Tag Archives: Collision Regulations

The range of ship’s navigation lights

Navsregs>COLREGS>Navigation Light Range

​This post starts of with the simple facts of COLREG 22 and then delves deeper and deeper into definitions; deep into the world of lux, lumens and candelas.

Sunset in the Med

The range of Navigation lights

What Rule states the visibility of Navigation lights?

Rule 22-visibility of lights

Note: This Rule states that navigation lights shall have an intensity as specified in Section 8 of Annex I to the COLREGS.

What is the range of Navigation lights in a vessel of 50 meters or more in length?

  • Masthead light- 6 miles
  • Sidelight-3 miles
  • Sternlight-3 miles
  • Towing light-3 miles
  • A white, red, green or yellow all-round light-3 miles

What is the range of Navigation lights in a vessel of 12 meters or more in length but less than 50 meters in length?

  • Masthead light, 5 miles; except that where the length of the vessel is less than 20 meters, 3 miles
  • Sidelight- 2 miles
  • Sternlight-2 miles;
  • Towing light-2 miles;
  •  White, red, green or yellow all-round light-2 miles

What is the range of Navigation lights in a vessel of less than 12 meters in length?

  • Masthead light- 2 miles
  • Sidelight- 1 mile
  • A sternlight- 2 miles
  • Towing light-2 miles
  • White, red, green or yellow all-round light- 2 miles

What is the range of Navigation lights of an inconspicuous, partly submerged vessel or object being towed?

White all-round light- 3 miles.

Waiting for the amplitude

The intensity of Navigation lights

The intensity required to achieve the minimum range is derived from a formula given in Section 8 of Annex I to the Colregs.

The intensity formula

1=3.43 × 1 06×T × D2 × K-D

What do the parts of the Navigation light intensity formula mean?

I is luminous intensity in candelas under service conditions

The candela is the SI unit of luminous intensity.  It is the luminous power per unit solid angle emitted by a point light source in a particular direction.

Or to be more accurate, it  is the luminous intensity, in a given direction, of a source that emits monochromatic radiation of frequency 540×1012 hertz and that has a radiant intensity in that direction of 1/683 watt per steradian.

The steradian is a square radian, and is the SI unit of solid angle.

T is threshold factor 2 × 10-7 lux

The lux is the SI unit of illuminance and luminous emittance, measuring luminous flux per unit area.It is equal to one lumen per square metre. It is used as a measure of the intensity, as perceived by the human eye.

The lumen is  the SI unit of luminous flux, a measure of the total quantity of visible light emitted by a source.

D is range of visibility (luminous range) of the light in nautical miles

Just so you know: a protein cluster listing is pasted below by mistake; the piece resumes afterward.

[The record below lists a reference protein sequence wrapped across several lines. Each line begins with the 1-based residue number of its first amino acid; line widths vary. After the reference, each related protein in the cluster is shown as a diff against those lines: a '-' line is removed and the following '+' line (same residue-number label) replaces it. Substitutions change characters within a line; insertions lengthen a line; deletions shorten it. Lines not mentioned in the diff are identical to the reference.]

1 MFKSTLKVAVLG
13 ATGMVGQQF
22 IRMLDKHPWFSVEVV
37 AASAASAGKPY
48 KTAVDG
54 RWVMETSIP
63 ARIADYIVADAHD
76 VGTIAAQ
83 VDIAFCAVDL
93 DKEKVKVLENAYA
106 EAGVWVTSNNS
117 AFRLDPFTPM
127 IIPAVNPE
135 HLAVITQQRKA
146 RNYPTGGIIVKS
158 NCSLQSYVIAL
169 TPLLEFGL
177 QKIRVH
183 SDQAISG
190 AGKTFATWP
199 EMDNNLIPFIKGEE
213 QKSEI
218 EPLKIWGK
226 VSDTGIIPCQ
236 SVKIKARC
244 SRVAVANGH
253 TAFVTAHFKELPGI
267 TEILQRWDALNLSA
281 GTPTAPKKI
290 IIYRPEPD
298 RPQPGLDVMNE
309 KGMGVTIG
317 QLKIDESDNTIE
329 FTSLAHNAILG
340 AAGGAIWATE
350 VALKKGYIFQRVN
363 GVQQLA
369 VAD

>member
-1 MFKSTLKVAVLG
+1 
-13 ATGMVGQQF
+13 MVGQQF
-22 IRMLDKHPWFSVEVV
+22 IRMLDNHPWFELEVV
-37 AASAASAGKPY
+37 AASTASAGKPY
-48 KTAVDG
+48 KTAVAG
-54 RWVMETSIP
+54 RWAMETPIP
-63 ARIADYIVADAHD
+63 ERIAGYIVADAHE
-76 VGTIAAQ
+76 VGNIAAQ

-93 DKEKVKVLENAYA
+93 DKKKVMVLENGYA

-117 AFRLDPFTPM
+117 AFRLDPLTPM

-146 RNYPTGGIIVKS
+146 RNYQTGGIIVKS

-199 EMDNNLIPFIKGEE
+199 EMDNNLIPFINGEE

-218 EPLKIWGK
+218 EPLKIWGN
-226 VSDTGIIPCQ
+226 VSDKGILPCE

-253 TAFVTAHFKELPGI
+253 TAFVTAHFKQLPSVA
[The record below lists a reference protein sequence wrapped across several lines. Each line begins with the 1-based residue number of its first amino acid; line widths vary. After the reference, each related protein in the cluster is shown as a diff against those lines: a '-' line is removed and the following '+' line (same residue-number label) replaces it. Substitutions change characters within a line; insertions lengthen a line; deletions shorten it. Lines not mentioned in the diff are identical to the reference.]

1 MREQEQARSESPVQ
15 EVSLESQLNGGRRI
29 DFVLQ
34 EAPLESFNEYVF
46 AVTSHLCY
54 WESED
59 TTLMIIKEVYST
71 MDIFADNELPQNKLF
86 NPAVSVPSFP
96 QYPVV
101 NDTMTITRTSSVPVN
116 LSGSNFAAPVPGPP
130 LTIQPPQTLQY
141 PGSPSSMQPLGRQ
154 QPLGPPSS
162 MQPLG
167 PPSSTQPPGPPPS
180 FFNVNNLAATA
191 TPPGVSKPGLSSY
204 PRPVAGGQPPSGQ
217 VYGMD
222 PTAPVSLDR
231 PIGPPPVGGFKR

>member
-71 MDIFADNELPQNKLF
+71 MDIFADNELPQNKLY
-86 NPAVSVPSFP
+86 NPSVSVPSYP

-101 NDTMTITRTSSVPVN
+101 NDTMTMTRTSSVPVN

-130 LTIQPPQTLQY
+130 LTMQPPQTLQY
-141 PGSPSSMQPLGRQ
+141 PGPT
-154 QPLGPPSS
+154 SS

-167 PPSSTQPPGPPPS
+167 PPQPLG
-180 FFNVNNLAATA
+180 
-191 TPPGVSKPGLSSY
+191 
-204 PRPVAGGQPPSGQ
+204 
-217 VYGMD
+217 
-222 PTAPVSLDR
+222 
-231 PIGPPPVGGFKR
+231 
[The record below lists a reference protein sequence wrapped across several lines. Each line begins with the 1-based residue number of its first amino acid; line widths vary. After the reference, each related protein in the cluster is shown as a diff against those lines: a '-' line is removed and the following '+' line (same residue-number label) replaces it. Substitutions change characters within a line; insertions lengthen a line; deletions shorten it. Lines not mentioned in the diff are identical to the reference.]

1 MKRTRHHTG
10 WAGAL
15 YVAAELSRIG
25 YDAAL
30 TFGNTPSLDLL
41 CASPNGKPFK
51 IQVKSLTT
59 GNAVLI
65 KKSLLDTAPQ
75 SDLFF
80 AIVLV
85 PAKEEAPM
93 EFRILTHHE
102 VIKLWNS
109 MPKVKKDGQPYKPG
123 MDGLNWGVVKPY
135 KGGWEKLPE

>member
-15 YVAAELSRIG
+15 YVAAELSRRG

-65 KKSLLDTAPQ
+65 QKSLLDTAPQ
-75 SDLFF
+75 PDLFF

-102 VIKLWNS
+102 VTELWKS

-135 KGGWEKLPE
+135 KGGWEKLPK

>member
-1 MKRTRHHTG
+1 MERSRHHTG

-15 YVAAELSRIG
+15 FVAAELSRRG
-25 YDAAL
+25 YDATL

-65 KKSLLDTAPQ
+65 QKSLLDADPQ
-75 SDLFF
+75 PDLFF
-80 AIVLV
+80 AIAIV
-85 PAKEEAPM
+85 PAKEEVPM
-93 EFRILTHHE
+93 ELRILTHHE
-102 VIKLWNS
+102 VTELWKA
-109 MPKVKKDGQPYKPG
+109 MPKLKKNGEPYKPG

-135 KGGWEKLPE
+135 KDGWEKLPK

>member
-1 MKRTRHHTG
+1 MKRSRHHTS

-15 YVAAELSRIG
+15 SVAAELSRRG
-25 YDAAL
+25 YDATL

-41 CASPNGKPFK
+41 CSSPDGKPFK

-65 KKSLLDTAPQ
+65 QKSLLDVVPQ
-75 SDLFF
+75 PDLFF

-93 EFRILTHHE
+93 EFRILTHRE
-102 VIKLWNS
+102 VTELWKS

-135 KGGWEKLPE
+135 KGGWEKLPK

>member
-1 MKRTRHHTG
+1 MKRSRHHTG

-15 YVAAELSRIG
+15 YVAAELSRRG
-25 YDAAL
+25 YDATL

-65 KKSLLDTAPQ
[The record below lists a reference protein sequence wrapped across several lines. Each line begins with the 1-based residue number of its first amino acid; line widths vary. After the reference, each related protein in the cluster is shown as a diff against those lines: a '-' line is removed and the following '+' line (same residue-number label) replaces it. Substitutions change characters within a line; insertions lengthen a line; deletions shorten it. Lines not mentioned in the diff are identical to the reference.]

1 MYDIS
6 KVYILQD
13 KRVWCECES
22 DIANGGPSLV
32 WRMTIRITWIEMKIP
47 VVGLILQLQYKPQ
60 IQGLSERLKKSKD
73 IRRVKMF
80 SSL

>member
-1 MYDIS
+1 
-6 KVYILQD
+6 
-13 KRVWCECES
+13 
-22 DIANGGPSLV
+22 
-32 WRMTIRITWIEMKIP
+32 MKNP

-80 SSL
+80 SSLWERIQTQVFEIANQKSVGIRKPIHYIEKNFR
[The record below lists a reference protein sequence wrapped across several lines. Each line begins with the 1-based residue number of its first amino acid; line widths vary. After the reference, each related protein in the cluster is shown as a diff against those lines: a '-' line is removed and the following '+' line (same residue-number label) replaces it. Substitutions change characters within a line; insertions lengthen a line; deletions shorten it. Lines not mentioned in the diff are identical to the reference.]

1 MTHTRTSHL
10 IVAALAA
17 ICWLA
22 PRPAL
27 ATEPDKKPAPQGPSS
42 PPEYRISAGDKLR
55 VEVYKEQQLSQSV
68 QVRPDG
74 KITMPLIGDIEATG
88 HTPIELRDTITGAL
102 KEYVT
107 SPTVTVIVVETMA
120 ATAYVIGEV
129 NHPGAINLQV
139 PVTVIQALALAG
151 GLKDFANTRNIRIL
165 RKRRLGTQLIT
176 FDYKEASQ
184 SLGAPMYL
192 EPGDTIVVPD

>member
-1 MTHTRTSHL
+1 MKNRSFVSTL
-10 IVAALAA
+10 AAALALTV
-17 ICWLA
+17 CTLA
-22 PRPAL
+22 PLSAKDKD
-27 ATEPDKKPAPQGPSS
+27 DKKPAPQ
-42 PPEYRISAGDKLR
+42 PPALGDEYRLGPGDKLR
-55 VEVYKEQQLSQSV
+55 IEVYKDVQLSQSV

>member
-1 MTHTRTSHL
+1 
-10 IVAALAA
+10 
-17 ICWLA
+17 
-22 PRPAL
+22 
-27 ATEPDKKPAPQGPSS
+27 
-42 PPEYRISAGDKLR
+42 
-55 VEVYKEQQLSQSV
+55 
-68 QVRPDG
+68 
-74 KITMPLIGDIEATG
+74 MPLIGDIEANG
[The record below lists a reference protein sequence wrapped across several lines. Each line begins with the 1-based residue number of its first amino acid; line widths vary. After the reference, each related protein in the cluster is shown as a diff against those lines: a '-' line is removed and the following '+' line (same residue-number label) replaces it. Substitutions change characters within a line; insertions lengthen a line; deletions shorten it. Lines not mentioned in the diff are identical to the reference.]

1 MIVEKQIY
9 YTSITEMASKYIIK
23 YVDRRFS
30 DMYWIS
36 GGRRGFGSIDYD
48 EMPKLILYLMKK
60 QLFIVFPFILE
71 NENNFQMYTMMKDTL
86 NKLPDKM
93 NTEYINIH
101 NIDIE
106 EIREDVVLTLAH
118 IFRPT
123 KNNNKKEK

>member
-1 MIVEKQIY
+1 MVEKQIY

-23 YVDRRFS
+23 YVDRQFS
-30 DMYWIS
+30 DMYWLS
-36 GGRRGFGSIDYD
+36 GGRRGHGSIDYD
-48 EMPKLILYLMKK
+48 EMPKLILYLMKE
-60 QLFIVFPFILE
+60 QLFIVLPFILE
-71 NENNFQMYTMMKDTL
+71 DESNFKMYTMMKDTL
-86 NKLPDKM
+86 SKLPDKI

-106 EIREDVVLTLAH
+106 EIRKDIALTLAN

The luminous range is the maximum distance at which a light can be seen, as determined by the luminous intensity of the light, the atmospheric transmission factor and the threshold of illuminance on the eye of the observer.

Ship's at anchor off Gibraltar

 K is atmospheric transmissivity.

Atmospheric transmissivity is he ratio of the directly transmitted flux incident on a surface after passing through unit thickness of the atmosphere to the flux that would be incident on the same surface if the flux had passed through a vacuum.

The value of K shall be 0.8, corresponding to a meteorological visibility of approximately 13 nautical miles.


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Navigation lights defined

Navsregs>COLREGS>Navigation Lights defined

Down another level, down past the Rule list, down through the power-driven vessel rule, down to some definitions.

A quick guide to Navigation light definitions

Where are the definitions for Navigation lights?

Section C  of the COLREGS, Rule 21.

Here are those definitions condensed down to some easy to remember facts.

What is a masthead light?A Masthead Light

  •  White light
  •  Placed over the fore and aft centerline of the vessel showing an unbroken light over an arc of the horizon of 225 degrees
  • So fixed as to show the light from right ahead to 22.5 degrees abaft the beam on either side of the vessel

What are Sidelights?

  • Green light on the starboard side and a red light on the port side Port Sidelight
  • Each showing an unbroken light over an arc of the horizon of 112.5 degrees
  • So fixed as to show the light from right ahead to 22.5 degrees abaft the beam on its respective side.

In a vessel of less than 20 meters in length the sidelights may be combined in one lantern carried on the fore and aft center-line of the vessel.

When did the Red and Green sidelights come into use?

In 1848 the UK issued  regulations requiring steam vessels to display red and green sidelights as well as a white masthead light. This was a follow on from an act of 1846 that became the basis of the current IMO COLREGS.

 

What is a Sternlight?Sternlight on a bunker tanker

  • White light